There are areas where the defense budget could be trimmed without damaging national security. The defense procurement process takes to long to get needed weapons to our forces, there is waste and inefficiency in the military health care system, the defense commissary system is no longer necessary, and military personnel should be willing to pay slight increases in their health care. A one year pay freeze could also be done without to much political damage though this will cause morale problems if it persists for a long-time.
The military should eliminate unnecessary administrative flab such as the Defense Advisory Committee on Women in the Services (DACOWITS) which is concerned with promoting feminist social engineering. DOD should also consolidate separate armed service science branches into a single entity, and it should work toward eliminating the incredibly ill-advised 2010 repeal of Don’t Ask, Don’t Tell while also not paying benefits to same-sex couples currently serving. We must not forget that the purpose of the military is to defend our country by winning wars via killing enemies and destroying their assets. It is not intended to facilitate leftist social engineering.
This is truly a defeatist defense budget unquestionably signifying the desire of Barack Obama, Chuck Hagel, and the Pentagon bureaucracy to continue retreating and slinking away from our essential role in international power politics. I’m confident much of this budget will fail in Congress. Still it’s intentions will be clearly noted and ruthlessly exploited by our enemies in transnational terrorist organizations and in world capitals as varied as Moscow, Tehran, Pyongyang, and Beijing who will seek to exploit our newly exposed weaknesses accordingly. It will also be discouraging to our friends in the streets of Kiev, Eastern Europe, and international capitals including Canberra, Jerusalem, Tokyo, Seoul, and elsewhere.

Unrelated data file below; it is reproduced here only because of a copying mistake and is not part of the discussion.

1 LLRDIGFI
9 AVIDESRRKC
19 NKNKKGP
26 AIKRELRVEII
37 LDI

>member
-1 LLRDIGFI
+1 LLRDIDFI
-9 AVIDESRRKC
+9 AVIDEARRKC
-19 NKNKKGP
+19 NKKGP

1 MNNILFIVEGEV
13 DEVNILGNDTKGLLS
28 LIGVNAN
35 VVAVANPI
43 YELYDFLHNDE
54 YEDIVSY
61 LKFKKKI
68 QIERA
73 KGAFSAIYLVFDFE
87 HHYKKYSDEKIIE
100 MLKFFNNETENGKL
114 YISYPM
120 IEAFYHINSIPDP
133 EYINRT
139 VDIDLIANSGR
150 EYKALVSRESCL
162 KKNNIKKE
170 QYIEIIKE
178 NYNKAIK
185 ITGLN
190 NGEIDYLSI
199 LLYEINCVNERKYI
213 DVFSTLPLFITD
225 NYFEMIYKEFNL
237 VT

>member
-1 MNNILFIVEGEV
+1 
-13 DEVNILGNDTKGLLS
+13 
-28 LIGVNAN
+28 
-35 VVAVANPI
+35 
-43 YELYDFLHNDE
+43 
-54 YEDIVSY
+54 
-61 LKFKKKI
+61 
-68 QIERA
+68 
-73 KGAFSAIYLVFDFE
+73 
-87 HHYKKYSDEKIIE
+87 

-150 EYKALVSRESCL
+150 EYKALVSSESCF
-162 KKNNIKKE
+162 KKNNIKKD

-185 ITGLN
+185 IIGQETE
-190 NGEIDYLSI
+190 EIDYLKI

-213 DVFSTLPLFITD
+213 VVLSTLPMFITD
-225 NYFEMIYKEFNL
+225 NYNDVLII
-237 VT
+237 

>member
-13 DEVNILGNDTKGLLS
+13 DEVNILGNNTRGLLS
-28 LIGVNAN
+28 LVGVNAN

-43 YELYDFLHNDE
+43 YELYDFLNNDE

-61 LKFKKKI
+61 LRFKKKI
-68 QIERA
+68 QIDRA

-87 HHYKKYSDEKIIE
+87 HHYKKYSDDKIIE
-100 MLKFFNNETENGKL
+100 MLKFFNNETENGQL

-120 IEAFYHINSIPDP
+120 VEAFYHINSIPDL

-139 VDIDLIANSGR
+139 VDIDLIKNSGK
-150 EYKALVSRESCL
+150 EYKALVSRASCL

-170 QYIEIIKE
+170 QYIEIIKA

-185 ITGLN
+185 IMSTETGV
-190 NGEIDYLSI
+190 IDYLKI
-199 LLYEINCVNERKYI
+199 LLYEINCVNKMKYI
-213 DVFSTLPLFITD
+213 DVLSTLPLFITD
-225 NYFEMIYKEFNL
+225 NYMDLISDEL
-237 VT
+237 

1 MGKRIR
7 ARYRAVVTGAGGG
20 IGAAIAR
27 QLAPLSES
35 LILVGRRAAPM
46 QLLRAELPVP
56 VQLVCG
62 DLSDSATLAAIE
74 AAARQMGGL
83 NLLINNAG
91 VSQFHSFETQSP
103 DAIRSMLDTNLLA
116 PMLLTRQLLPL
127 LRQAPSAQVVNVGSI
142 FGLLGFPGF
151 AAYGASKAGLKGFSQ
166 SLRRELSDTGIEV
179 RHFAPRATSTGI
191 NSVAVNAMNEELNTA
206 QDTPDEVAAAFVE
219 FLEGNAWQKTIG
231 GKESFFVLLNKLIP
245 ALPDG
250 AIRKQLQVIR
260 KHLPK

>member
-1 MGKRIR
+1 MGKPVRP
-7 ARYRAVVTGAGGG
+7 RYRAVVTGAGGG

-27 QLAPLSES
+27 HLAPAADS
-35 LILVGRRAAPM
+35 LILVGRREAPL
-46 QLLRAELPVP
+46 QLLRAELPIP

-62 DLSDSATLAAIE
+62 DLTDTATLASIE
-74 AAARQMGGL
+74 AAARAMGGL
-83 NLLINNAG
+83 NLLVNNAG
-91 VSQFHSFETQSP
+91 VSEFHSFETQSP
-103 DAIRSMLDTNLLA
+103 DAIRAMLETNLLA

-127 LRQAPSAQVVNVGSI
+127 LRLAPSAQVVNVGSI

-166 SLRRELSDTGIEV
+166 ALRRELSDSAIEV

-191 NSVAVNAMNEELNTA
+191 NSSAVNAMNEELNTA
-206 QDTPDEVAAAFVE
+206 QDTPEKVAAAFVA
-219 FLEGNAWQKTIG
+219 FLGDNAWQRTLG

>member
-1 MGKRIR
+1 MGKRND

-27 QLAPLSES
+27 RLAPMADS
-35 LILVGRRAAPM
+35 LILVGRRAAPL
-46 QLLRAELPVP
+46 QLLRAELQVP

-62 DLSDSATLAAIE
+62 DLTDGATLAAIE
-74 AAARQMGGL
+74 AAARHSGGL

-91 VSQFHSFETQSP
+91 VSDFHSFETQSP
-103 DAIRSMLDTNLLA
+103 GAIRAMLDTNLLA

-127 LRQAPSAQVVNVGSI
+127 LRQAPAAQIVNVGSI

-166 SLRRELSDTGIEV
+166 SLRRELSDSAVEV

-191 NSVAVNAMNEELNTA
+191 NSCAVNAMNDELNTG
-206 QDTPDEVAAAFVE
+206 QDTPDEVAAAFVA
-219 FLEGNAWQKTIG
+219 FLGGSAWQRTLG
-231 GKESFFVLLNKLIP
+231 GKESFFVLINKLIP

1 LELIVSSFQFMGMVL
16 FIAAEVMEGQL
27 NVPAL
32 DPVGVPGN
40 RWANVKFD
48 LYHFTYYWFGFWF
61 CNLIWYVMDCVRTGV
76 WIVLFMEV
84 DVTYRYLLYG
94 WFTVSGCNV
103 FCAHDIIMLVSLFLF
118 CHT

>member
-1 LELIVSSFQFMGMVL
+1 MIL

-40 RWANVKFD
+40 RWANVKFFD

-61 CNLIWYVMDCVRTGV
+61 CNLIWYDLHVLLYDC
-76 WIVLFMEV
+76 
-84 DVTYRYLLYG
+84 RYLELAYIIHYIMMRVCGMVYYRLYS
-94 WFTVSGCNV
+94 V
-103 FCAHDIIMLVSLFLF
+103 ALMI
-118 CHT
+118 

We continue engaging in the delusional belief that good will begets peace. We continue deluding ourself that evil rulers, groups, and regimes can be held at bay by self-restraint and appeasement. Sadly, this proposed budget will endanger our national security and that of our allies. I’m afraid we will again learn the hard way the consequences of weakness and delusional naiveté in national security policy as we did with German U-boat sinkings in World War I, with Pearl Harbor, the Korean War, the Cuban Missile Crisis, Communist victories in Southeast Asia and Africa following the Vietnam War, and on 9/11. We must accept the Hobbesian reality of 21st century international geopolitics and adhere to Italian political theorist Niccolo Machiavelli’s maxim that it is better to be feared than loved when it comes to guarding out national security.